If you've not added starch to your list of mitarashi dango ingredients, that's probably why the sauce is not thick. However, if you did, your sauce might not be thick enough because of the type of starch you used.
Ultimately, starch is used to thicken the sauce. Potato starch is best as it forms a nice translucent gel when it cools. On the other hand, If you use cornstarch, your sauce may turn out gummier and thinner. You could also heat the sauce (with starch added) and add more water. The moisture will evaporate, thickening the sauce as it cools.
How do I store the rice dumplings?
If you want to make these Japanese skewered rice dumplings and store them instead of eating them immediately, the tip is to add sugar to the flour before you begin mixing the dough. This step will keep the texture tender and 'mochi' for longer.
The sugar amount should be about 20% of the flour weight. Please note that you should only skip the sugar if you plan to eat the dumplings immediately, or the final product might be too sweet.
If it's the sauce you want to make ahead of time, remember to remove it from the heat once it boils. If not, more moisture will evaporate, and your sauce can become a thick slurry which does not look appetising.
To store leftover mochi dumplings, just keep them in the refrigerator or freeze them. You can keep them relatively fresh for up to three days in the fridge. If you keep it in the freezer, keep it for no more than 5 days. Then, when you feel hungry just reheat it in a microwave. However, we highly recommend that you eat them fresh. This is because the mochi dessert hardens once it cools down - compromising its iconic texture.
Mitarashi Dango Recipe (with or without tofu)
- 125 g (½ cup) glutinous rice flour
- 113 ml room temperature water
- ½ teaspoon salt
Mitarashi dango sauce
- 1 tablespoon soy sauce
- 3 tbsps water
- 1 tablespoon brown sugar
- 1 tablespoon rice syrup
- 2 tsps mirin
- 1 teaspoon potato starch
- Boil a pot of water over medium heat to prepare for boiling the dough balls. Mix the rice flour and water. Ensure that you add the water gradually and stir to fully combine. Touch your dough. It should feel soft and smooth.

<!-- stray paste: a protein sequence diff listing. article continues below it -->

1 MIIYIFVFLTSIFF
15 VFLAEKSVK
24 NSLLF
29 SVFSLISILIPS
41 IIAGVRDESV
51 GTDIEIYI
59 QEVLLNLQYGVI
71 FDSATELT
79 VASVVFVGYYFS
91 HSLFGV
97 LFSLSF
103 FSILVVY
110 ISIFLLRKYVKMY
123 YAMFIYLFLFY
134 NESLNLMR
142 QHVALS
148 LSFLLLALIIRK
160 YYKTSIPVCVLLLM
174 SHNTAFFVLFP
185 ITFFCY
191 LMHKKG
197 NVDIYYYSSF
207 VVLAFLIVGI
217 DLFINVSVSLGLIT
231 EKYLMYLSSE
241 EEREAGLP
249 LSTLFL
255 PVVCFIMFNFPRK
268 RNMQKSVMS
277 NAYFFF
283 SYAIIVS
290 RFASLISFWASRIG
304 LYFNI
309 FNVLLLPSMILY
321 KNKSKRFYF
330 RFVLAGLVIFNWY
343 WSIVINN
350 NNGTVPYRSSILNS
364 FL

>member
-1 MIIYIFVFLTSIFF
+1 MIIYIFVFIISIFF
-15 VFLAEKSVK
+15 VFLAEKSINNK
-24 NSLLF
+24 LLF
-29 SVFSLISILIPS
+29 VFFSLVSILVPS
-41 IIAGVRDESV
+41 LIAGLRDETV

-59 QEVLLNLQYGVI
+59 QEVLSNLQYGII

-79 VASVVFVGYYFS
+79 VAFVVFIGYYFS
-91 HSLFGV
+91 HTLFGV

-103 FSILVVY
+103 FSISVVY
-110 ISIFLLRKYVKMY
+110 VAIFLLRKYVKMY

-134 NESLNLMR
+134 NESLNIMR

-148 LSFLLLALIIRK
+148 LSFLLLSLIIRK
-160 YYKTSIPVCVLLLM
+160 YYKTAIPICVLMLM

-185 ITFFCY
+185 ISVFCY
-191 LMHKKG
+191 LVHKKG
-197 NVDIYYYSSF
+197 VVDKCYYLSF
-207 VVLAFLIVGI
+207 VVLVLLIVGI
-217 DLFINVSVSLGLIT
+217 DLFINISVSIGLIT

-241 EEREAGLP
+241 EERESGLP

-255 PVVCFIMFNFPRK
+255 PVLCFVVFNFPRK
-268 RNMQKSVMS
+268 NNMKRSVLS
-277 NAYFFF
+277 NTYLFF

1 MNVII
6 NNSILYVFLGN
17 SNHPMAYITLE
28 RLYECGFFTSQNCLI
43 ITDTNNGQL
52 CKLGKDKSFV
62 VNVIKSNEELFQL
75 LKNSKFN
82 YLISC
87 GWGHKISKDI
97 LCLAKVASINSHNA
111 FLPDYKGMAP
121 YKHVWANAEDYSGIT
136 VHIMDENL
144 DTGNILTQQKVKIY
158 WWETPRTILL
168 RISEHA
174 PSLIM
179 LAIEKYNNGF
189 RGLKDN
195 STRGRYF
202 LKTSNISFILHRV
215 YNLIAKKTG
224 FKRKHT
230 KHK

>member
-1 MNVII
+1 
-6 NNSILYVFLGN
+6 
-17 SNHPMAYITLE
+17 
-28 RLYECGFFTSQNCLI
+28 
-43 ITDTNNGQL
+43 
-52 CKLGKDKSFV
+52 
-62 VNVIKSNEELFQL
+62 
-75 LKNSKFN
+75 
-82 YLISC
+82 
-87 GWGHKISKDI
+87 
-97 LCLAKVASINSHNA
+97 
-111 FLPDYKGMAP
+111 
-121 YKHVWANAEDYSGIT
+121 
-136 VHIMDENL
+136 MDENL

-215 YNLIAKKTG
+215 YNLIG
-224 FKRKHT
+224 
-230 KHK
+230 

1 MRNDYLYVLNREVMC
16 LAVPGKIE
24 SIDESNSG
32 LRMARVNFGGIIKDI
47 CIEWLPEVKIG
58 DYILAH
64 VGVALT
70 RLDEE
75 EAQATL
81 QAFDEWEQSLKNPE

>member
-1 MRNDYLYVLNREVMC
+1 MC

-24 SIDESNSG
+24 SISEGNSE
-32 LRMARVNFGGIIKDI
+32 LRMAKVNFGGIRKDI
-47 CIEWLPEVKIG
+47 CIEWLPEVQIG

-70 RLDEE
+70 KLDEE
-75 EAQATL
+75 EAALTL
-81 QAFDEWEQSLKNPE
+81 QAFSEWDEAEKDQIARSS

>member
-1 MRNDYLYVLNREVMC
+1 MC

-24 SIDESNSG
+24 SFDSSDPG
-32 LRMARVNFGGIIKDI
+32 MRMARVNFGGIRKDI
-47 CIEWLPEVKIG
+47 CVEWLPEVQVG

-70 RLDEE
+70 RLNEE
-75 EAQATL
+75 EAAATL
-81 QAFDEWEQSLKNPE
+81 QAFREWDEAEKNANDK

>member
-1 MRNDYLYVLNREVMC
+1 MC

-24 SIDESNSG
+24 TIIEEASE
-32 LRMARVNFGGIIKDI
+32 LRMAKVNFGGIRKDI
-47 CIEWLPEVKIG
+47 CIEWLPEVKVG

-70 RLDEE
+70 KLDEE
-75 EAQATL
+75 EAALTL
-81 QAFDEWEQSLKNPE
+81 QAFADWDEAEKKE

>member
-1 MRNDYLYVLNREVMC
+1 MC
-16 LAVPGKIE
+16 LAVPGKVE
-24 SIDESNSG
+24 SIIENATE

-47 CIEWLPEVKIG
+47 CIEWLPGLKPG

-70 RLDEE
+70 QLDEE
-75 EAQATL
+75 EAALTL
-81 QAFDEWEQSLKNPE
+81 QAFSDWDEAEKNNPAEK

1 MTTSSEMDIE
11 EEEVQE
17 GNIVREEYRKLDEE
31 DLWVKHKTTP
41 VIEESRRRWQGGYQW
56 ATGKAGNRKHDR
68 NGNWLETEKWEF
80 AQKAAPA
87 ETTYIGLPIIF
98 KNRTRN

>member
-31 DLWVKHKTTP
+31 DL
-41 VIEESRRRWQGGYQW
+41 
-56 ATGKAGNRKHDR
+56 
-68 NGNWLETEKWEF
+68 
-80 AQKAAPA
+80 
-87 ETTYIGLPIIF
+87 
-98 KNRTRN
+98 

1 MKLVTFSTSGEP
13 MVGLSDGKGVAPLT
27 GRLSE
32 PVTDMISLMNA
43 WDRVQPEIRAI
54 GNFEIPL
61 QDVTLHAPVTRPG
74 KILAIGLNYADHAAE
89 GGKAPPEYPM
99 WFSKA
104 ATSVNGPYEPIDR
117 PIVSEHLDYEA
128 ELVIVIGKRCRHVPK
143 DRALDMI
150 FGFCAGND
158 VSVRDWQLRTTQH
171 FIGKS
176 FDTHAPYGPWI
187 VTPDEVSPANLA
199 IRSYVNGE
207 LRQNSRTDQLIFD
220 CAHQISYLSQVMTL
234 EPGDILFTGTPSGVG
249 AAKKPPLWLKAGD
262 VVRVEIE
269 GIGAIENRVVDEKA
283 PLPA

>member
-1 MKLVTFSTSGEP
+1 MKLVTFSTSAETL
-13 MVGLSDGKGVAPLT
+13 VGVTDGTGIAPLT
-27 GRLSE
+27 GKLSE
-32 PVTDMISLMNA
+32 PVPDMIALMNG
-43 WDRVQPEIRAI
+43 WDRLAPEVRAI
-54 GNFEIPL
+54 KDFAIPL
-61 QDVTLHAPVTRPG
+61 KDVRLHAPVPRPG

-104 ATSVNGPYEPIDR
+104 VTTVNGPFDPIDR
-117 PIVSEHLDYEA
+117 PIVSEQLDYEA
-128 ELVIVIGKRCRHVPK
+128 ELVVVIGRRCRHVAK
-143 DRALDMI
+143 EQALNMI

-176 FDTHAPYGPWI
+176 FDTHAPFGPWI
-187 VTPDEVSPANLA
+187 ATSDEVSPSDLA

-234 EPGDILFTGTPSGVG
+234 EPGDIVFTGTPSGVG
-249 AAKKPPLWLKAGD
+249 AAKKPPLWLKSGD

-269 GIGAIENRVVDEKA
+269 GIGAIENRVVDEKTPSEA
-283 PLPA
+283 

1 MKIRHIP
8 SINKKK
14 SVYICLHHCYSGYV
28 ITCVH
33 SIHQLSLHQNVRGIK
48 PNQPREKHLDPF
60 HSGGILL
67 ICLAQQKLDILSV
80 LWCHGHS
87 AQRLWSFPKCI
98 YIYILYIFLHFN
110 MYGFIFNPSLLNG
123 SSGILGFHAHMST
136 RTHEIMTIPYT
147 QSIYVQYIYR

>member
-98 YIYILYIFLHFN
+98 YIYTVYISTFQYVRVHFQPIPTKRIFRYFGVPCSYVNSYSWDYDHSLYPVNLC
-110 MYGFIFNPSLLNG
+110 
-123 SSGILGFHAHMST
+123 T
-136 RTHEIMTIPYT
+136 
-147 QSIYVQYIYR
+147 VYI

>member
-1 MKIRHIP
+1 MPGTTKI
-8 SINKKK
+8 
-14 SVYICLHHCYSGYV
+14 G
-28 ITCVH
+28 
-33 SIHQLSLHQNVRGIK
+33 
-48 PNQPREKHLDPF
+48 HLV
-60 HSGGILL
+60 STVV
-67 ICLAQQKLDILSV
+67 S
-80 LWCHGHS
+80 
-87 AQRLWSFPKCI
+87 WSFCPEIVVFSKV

- Divide the dough into small equal balls. Drop the dough balls into the pot of boiling water. Once the mitarashi dango floats, strain and transfer it to a bowl of cold water. Leave it there until you’re ready to serve the dumplings.
- Mix the potato starch and water in a bowl. To make the sauce, heat the brown sugar, rice syrup, mirin and soy sauce in a saucepan over medium heat. Then mix in the starch mixture to thicken the sauce. Once the sauce is thick, remove it from the heat and set it aside.
- Use a stick to poke through the dough balls. Dribble the sauce over them. Now, you can enjoy your skewered sweet dumplings!
- You can find alternatives to mirin wine, if it’s not available in your local grocery store. See ‘Ingredients’ above for our recommendations.
- For those who prefer a stronger taste, try the tips we suggest above in ‘Cooking tips’ to add flavour to your rice dumplings.
- Note this mitarashi kushi dango recipe does not include skewers in its ingredient list. Japanese skewer sticks, known as kushi, are long brown sticks usually used for finger foods. But you can also serve Japanese dumplings without a skewer if you want!
- If you are able to purchase silken tofu, replace the water portion with 150 grams of tofu for every 125 g (or ½ cup) of glutinous rice flour. Add it to the flour when you mix the dough.
- Lastly, if you need to store your mochi dessert, you can keep them in the refrigerator for up to three days. Please see ‘Cooking tips’ above for more information.
Calories have been calculated using an online calculator. Nutritional information offered on Honest Food Talks is for general information purposes and are only rough estimations.
If you've enjoyed this mitarashi kushi dango recipe, learn how to make mochi next. Need more inspiration to start your culinary journey? If so, follow us on our Instagram @honestfoodtalks for more mouthwatering recipes.